According to fire safety equipment specialist, Wormald
, the recent announcement by the NSW government about the mandatory requirement of sprinkler systems in NSW nursing homes has made fire safety in aged care facilities a topical issue.
Fire protection in the aged care sector requires both careful planning and technical knowledge, given the need to safeguard infirm and often immobile residents as well as the intricate medical equipment housed in such facilities. Inadequate or improper fire protection can expose residents and staff to dangers, leading to potential injury or even loss of life.
Though it is not always possible to prevent a fire, aged care facility managers must be adequately prepared to deal with any eventuality. In addition to being fully aware of any fire risks on site, they should actively work towards minimising these risks and provide fire protection equipment and systems, in accordance with the relevant compliance requirements.
When developing a fire protection solution for an aged care facility, fire protection specialists will consult with a variety of personnel including facility management and staff to gain an understanding of the needs and fire hazards specific to the facility, which would help them develop the most appropriate solution to suit the fire risks. Fire sprinkler systems can protect general areas within the facility while more specialised fire suppression systems can be installed where cooking facilities and equipment are situated.
Fire protection specialists should work with management to ensure any identified fire hazards are minimised through routine maintenance and inspections. The facility should also undertake an annual building review and regular equipment and system checks.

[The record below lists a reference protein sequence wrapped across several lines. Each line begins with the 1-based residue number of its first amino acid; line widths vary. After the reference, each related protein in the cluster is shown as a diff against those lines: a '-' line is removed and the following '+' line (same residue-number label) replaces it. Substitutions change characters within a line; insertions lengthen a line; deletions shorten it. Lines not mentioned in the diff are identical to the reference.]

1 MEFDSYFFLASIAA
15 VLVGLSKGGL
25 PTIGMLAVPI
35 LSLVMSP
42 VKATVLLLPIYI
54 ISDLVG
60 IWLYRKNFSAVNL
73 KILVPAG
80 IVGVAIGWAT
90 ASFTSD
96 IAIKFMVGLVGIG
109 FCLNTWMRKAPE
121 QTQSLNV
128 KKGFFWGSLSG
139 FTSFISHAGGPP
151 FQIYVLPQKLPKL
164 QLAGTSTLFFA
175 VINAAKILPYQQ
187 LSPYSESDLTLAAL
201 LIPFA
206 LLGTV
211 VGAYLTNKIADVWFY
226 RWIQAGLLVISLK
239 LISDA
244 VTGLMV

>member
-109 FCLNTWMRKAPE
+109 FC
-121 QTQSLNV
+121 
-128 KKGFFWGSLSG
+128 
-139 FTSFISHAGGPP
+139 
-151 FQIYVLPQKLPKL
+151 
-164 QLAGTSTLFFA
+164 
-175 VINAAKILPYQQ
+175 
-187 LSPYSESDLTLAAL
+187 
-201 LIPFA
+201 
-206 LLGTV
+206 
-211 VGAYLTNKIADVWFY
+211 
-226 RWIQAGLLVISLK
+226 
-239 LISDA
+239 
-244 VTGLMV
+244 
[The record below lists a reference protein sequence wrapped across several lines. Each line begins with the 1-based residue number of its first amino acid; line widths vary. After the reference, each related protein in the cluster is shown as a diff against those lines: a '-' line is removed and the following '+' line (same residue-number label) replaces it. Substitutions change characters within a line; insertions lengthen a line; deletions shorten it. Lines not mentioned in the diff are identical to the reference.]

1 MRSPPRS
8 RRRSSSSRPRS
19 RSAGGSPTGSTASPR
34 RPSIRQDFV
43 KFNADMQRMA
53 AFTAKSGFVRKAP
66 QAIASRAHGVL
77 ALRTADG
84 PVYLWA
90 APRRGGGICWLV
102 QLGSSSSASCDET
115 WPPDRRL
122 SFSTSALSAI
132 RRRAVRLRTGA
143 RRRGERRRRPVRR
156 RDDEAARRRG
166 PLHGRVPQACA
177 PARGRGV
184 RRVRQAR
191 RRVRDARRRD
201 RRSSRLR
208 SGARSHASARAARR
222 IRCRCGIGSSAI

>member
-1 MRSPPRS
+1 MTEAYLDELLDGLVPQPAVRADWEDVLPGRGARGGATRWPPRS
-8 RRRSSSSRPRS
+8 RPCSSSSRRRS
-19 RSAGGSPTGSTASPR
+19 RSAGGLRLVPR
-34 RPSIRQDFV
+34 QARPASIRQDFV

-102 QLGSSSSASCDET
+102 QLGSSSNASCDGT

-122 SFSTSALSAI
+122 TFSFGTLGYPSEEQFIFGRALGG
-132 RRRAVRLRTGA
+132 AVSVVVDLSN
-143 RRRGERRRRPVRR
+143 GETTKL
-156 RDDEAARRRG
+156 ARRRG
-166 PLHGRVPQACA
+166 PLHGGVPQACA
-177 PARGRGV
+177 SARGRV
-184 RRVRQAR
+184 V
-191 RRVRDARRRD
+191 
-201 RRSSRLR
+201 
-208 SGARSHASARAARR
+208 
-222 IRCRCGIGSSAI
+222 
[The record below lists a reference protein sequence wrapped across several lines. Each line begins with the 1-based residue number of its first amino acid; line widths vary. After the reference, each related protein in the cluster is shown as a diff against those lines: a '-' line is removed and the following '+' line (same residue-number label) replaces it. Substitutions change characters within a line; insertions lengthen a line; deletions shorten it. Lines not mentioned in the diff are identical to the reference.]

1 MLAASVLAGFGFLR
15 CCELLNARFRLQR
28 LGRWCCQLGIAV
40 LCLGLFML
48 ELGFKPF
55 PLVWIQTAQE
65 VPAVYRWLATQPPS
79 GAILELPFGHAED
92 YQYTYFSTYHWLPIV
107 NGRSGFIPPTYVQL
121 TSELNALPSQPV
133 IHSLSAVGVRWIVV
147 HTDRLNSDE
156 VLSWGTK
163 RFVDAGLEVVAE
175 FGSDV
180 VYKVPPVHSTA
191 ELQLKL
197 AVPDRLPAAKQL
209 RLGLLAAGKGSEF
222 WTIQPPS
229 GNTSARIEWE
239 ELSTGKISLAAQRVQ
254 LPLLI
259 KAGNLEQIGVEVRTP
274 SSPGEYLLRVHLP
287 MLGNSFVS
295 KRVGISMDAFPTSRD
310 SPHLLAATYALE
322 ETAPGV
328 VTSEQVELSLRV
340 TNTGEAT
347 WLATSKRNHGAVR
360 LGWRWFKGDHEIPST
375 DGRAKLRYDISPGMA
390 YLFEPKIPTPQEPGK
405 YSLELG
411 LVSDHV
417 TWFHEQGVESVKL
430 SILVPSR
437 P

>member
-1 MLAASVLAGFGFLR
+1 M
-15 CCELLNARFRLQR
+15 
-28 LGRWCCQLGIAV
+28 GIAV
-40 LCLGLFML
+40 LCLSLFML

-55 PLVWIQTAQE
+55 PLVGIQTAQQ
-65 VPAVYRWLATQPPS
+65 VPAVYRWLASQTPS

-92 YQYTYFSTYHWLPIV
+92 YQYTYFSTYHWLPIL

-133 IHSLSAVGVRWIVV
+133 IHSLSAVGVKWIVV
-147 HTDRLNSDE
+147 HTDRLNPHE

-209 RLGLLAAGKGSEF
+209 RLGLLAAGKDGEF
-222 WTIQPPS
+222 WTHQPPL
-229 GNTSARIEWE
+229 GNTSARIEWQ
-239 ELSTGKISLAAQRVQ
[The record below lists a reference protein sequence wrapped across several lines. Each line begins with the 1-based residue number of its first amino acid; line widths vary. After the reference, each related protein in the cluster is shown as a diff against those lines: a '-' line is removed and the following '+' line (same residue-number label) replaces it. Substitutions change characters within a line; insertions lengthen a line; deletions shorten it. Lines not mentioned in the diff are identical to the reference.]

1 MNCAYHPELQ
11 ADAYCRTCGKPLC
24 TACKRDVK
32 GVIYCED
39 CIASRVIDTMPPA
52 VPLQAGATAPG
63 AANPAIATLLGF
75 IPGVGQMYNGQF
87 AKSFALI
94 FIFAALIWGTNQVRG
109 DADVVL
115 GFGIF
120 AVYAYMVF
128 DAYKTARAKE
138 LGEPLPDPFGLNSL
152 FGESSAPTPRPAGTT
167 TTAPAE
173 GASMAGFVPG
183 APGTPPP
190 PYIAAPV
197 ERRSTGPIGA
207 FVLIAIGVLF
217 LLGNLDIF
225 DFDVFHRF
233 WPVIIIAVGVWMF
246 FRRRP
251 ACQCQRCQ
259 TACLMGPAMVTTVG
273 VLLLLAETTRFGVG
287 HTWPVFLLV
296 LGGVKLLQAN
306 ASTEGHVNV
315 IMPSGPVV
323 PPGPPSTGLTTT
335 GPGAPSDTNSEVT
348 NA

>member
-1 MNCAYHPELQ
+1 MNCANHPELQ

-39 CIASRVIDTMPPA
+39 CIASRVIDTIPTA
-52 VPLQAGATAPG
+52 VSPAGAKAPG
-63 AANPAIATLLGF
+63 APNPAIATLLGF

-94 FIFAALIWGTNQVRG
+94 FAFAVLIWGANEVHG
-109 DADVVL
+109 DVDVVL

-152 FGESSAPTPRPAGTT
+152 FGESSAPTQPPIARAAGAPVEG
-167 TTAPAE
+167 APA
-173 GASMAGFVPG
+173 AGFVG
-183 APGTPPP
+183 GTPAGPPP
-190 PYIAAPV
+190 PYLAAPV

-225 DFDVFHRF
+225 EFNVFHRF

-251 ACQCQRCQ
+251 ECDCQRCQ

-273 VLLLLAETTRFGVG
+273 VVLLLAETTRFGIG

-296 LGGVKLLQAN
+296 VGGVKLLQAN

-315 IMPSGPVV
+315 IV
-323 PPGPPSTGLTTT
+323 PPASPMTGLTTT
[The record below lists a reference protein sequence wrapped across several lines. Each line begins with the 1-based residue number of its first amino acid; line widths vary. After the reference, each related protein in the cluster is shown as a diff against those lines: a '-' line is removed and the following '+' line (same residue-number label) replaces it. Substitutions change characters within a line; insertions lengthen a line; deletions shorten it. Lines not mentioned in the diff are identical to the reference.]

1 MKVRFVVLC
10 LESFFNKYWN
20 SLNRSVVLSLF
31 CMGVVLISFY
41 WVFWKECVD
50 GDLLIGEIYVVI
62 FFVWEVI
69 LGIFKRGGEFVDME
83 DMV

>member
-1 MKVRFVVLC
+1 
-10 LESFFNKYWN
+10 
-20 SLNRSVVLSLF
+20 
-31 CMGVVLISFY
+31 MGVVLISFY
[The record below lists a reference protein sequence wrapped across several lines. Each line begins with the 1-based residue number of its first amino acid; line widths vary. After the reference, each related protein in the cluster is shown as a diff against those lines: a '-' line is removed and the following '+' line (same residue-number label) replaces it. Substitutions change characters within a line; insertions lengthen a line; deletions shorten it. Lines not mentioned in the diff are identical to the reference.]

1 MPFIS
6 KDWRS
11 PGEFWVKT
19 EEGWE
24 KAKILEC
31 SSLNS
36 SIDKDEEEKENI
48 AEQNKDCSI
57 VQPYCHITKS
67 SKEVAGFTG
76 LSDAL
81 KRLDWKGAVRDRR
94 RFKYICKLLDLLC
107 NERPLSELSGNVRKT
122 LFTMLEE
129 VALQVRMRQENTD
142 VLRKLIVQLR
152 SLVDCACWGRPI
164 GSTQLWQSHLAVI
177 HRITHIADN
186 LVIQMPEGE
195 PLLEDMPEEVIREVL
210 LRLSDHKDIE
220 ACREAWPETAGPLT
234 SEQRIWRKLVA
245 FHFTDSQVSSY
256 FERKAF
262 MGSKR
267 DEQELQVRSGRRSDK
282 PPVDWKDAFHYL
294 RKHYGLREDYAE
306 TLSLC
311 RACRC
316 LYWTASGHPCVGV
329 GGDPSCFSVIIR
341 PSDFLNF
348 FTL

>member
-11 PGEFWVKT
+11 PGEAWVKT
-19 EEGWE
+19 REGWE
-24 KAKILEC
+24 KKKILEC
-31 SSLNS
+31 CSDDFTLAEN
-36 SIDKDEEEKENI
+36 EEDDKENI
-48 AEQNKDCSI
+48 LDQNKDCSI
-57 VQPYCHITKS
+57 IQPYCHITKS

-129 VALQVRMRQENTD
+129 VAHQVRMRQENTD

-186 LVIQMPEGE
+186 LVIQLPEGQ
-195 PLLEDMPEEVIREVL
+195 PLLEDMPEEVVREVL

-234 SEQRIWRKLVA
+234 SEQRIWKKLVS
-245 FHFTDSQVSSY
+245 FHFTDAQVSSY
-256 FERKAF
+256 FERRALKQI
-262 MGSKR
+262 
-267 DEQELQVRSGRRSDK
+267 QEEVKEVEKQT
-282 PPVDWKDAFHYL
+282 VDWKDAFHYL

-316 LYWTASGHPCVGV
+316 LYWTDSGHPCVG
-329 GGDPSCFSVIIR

Fire safety equipment and solutions in aged care facilities should be installed and maintained in accordance with relevant legislation and standards. Every facility manager must also take the effort to familiarise themselves with the installed equipment and be aware of what is applicable to their individual facility.
The Commonwealth Aged Care Act 1997 provides a framework for residential aged care, combining several elements such as accreditation and building certification to promote a high standard of accommodation for the recipients of aged care services. Aged care facilities must be accredited under the Accreditation Standards for Residential Aged Care.
The Department of Human Services (NSW), Ageing Disability and Home Care has developed a useful fire safety guide for service providers, which gives details of relevant NSW legislation, Standards and Codes including the National Construction Code (incorporating the Building Code of Australia), and the Australian Standard, AS4083 Planning for Emergencies.
Fire protection solutions can be custom designed to match the specific needs and budgets of individual aged care facilities, and include a combination of fire detection and occupant warning systems, fire sprinkler systems and portable fire equipment such as fire hose reels, fire blankets and fire extinguishers.
Fire safety training is also extremely important as it can help ensure that staff and occupants are aware of the building’s emergency management and evacuation plan. In the event of a fire, elderly and immobile residents will require special assistance to evacuate from the building. Having trained staff that are proficient in emergency procedures will ensure that residents can be evacuated in a methodical and efficient manner.